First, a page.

As a result of these policies, and in spite of the hostile relations between the two countries, Cubans represent one of the ten largest foreign-born groups in the United States, with an estimated 1.1 million immigrants (2.7 percent of the foreign-born population). Collectively, Cuban immigrants and their U.S.-born descendants represented a diaspora of 2.1 million in 2011. Cuba also ranks highly as a sending country for new green-card holders, which have numbered in the 30,000s in each of the past five years (see Figure 1).
Figure 1. Annual Number of Cubans Gaining LPR Status, 1990-2013
Source: Department of Homeland Security (DHS), Office of Immigration Statistics, Yearbook of Immigration Statistics 2000-2013 (Washington, DC: DHS, Office of Immigration Statistics, various years), www.dhs.gov/yearbook-immigration-statistics.
Loosening Travel Restrictions
Travel between Cuba and the United States has been tightly controlled for much of the last half-century. Americans are only permitted to travel to Cuba for certain authorized purposes, such as educational, religious, humanitarian, or journalism trips. In 2013, Cuba changed a long-standing policy requiring its citizens to obtain an exit permit and letter of invitation from a country abroad in order to travel internationally, even temporarily. Most Cuban nationals now only need a valid passport and visa to depart, although certain skilled workers are excluded from the loosened rules. In response to Cuba’s policy change, the State Department extended the validity of B-2 tourist visas issued to Cubans from six months (single-entry) to five years with multiple entries permitted. Between 2012 and 2013, nonimmigrant visas issued to Cubans jumped 82 percent, from 20,200 to 36,787.
Cuba receives unique treatment under U.S. immigration law. No other nationality is given a blanket right to green-card eligibility, no other country has a floor below which visas may not fall, and no other group of immigrants is guaranteed admission to the United States if they appear at or between ports of entry. In effect, Cuban nationals are exempt from deportation and immigration enforcement policies affecting all other noncitizens. Furthermore, because Cuban arrivals are treated similarly to refugees, many are eligible for federal assistance and means-tested benefits from which most noncitizens are barred.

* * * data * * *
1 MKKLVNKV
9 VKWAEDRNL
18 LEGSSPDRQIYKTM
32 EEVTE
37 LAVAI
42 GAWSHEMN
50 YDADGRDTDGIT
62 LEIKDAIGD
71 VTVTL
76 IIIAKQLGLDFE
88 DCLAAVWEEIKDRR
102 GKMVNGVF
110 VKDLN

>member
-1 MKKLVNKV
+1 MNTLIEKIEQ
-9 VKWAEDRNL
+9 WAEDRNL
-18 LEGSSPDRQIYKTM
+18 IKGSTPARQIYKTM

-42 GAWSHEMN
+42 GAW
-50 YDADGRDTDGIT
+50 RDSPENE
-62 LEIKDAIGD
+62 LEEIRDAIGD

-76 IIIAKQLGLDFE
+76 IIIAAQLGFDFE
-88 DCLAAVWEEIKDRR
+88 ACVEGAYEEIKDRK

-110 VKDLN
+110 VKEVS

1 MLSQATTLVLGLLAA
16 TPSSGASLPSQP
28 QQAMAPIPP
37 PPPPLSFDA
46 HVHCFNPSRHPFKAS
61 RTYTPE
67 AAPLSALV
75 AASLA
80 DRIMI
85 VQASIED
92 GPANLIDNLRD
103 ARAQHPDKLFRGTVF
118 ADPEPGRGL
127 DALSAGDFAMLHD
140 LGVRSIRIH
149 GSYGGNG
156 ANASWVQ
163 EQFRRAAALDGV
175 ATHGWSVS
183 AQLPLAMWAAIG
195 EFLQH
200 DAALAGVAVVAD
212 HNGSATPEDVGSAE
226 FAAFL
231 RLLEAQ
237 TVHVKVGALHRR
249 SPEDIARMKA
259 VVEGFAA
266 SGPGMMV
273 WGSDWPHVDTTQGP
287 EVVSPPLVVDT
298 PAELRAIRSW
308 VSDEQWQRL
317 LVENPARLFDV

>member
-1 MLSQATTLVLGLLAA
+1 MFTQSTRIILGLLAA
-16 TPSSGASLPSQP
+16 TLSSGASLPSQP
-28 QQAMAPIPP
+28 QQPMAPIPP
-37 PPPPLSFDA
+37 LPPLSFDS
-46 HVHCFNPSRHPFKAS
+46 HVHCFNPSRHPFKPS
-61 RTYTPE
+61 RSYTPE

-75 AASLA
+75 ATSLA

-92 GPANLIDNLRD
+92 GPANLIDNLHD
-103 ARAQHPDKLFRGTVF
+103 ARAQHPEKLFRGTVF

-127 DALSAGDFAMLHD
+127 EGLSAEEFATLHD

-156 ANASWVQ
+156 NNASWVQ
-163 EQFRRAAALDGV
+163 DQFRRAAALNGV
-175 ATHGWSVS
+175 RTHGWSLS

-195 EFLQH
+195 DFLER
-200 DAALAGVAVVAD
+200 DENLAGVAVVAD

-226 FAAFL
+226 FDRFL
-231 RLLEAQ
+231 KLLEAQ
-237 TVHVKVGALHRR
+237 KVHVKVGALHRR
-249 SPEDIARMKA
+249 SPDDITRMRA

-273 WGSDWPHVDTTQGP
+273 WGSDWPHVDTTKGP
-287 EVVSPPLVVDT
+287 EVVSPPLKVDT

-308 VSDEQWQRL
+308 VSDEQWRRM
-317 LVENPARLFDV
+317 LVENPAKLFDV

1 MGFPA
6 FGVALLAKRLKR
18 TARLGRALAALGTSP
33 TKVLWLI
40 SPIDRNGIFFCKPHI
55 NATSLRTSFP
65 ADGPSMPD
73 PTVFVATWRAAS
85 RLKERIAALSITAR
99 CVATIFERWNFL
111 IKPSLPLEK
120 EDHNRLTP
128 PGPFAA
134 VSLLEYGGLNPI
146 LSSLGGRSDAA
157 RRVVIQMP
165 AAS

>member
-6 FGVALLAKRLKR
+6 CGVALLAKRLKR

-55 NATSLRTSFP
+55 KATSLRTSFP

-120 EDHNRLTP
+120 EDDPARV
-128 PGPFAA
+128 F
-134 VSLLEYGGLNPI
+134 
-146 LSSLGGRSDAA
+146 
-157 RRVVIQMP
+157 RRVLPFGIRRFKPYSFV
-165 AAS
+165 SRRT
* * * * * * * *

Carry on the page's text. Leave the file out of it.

As the Obama administration and Cuba take steps to normalize their relations, trade and travel between the two countries is only expected to increase. While Homeland Security Secretary Jeh Johnson has stated that current immigration policy and law concerning Cuba will remain “for the time being,” expanded travel and trade raise questions about the viability of the wet-foot, dry-foot policy and the Cuban Adjustment Act: As visa issuance to Cuban nationals increases, will a growing number of Cubans overstay their visas in order to obtain green cards? A policy that rewards those who violate the terms of their visas is sure to invite questions of fairness. How will the U.S. policy of automatically treating Cubans who reach the United States as refugees affect bilateral relations once diplomatic ties are restored?
Indeed, the Coast Guard has already reported a spike in interdictions of Cubans at sea since the announcement, with 500 interdictions in December—three times the typical amount. The Coast Guard attributes the spike to fear among Cubans that the United States could soon repeal the wet-foot, dry-foot policy.
However, while improved relations may create a pressing need for normalized immigration policies toward Cuba, both Cuba and immigration are highly polarized political issues. Permanently changing these laws will ultimately require approval by the U.S. Congress, and faces a steep uphill climb.
Playas deEste, August 1994. Did They Make it?